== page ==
02/12/2013 6:04PM

Fair Grounds: Good Deed wins Mardi Gras in comeback

Hodges Photography / Lynn Roberts
Good Deed, unraced since last June, goes wire to wire in the Mardi Gras under Shaun Bridgmohan.

There was no hemming and hawing from trainer Steve Margolis a couple days before the 4-year-old filly Good Deed was to make her first start after a long layoff in the Mardi Gras Stakes on Tuesday at Fair Grounds. For lack of an allowance-race comeback option, Margolis had worked Good Deed with an eye toward this stakes return. The filly had trained strongly. She was ready to win, Margolis thought. And he was right.

Eager to flash her speed, Good Deed took the early fight in the Mardi Gras to front-end rival Monono, outrunning her for lead and holding clear stretch rallies from Beat the Blues and Ire to capture the $75,000 Mardi Gras by one length. Beat the Blues got home a head in front of rail-skimming Ire, while race favorite My My My Maria’s four-race winning streak came to an end with a fifth-place finish.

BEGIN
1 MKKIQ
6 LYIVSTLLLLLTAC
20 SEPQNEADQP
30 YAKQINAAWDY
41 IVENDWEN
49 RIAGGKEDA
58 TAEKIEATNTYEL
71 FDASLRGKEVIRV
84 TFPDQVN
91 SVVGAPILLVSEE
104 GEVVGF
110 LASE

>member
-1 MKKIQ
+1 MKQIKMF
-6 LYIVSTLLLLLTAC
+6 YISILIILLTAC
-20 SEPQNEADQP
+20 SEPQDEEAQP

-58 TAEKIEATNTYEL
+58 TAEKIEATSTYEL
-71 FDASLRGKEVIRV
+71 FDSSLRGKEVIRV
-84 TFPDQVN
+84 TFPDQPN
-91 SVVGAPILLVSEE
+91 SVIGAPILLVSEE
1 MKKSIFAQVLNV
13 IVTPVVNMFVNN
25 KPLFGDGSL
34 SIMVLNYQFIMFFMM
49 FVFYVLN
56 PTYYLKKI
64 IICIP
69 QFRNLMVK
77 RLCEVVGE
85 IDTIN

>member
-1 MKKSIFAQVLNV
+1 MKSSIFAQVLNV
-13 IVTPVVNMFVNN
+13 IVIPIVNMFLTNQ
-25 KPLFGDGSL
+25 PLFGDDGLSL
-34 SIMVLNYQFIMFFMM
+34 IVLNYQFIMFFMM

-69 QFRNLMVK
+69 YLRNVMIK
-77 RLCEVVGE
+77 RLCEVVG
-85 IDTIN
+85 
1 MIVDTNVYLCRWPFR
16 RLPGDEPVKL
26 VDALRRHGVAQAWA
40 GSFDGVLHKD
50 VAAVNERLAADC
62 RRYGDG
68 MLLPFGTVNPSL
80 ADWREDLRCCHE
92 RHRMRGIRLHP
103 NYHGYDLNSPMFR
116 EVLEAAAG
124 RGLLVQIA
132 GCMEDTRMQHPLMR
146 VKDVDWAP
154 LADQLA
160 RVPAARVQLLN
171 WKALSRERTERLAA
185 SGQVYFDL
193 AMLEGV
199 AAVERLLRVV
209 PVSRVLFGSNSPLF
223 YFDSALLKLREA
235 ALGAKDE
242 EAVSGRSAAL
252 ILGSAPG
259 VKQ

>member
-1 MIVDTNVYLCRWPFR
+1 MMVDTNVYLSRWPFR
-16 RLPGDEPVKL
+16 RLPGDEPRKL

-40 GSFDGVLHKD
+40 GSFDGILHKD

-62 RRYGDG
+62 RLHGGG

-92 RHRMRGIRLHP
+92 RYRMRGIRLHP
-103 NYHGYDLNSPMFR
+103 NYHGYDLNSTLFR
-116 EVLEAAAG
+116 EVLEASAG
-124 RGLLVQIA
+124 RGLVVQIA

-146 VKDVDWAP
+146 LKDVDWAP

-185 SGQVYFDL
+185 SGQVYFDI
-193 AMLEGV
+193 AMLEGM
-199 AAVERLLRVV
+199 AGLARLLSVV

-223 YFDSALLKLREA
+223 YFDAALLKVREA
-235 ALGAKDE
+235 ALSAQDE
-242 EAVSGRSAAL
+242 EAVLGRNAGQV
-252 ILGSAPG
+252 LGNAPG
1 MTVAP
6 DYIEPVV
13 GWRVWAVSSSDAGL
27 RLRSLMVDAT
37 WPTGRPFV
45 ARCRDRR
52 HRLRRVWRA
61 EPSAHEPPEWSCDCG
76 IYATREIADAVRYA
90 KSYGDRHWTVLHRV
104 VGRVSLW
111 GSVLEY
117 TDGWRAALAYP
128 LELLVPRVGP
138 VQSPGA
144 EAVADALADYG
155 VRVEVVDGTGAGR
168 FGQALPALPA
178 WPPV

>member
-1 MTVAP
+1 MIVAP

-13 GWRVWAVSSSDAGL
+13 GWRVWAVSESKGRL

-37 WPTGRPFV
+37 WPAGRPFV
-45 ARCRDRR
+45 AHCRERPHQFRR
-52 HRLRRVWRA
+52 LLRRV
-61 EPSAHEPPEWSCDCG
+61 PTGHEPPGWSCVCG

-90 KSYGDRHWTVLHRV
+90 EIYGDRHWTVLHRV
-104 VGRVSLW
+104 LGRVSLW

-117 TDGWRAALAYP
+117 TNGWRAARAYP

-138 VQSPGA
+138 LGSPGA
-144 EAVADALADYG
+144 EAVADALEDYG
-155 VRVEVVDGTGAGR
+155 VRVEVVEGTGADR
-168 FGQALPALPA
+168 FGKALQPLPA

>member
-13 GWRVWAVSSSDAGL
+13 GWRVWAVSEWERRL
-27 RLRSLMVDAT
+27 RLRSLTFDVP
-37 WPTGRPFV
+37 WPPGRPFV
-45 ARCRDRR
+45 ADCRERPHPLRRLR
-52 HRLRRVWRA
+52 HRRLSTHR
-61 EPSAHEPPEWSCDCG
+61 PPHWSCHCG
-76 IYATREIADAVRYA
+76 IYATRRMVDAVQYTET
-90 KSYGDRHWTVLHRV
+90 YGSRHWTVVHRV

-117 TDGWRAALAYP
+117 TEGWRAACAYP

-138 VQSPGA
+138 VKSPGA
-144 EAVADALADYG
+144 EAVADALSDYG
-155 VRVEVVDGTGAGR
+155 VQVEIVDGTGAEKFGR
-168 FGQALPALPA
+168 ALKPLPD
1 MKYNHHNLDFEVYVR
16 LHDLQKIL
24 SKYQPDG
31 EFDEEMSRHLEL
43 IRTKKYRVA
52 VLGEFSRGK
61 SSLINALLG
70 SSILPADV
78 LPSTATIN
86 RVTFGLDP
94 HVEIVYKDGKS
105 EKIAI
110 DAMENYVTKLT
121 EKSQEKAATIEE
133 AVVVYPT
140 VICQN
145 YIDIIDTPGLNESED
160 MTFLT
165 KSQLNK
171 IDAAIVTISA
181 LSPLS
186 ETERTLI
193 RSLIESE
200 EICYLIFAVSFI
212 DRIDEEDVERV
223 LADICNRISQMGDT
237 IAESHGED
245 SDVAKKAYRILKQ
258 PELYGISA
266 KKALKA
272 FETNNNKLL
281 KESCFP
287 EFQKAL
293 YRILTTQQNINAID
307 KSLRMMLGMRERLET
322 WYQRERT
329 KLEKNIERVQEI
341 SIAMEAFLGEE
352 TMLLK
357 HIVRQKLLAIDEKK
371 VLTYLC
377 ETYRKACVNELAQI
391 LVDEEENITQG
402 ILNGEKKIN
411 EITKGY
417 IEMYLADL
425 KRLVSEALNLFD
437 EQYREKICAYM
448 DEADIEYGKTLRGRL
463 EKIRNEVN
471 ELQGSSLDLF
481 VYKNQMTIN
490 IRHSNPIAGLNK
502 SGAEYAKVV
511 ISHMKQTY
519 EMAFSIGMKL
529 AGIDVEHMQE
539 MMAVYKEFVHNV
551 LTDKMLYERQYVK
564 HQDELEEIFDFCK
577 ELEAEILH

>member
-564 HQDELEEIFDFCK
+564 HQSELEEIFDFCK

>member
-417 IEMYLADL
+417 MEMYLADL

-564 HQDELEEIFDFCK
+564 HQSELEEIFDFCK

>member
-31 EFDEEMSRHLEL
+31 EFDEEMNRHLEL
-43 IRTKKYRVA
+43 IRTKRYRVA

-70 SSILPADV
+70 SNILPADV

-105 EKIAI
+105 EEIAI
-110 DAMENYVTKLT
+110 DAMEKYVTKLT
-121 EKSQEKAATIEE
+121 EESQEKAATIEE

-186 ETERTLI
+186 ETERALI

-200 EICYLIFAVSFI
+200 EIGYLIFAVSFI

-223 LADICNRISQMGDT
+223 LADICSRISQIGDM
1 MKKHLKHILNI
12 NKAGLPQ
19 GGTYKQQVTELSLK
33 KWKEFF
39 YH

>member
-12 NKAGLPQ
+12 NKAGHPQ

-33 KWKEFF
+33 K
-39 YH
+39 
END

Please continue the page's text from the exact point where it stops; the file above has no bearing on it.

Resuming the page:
Good Deed, a Richard, Bertram, and Elaine Klein homebred by Broken Vow, won 3 of her first 4 and 4 of her first 6 races at age 2 and 3, perhaps running as well as she ever had when she was beaten only by high-class Contested in the Eight Belles Stakes last spring at Churchill Downs. Before Good Deed could progress into the second half of her 3-year-old season, she chipped a bone and was taken out of training for surgery, finally making it back to the races Tuesday for the first time since June 2.

And from the look of things, Good Deed is as good as before. Before hitting the far turn she submitted to jockey Shaun Bridgmohan's request to throttle down her speed, though Good Deed still set quick fractions of 22.12 seconds for her opening quarter-mile and 45.70 for the first half. Good Deed opened up several lengths turning for home and finished with sufficient vigor to record her fifth victory. She was clocked in 1:11.12 for six furlongs on a fast track and paid $7.20 to win.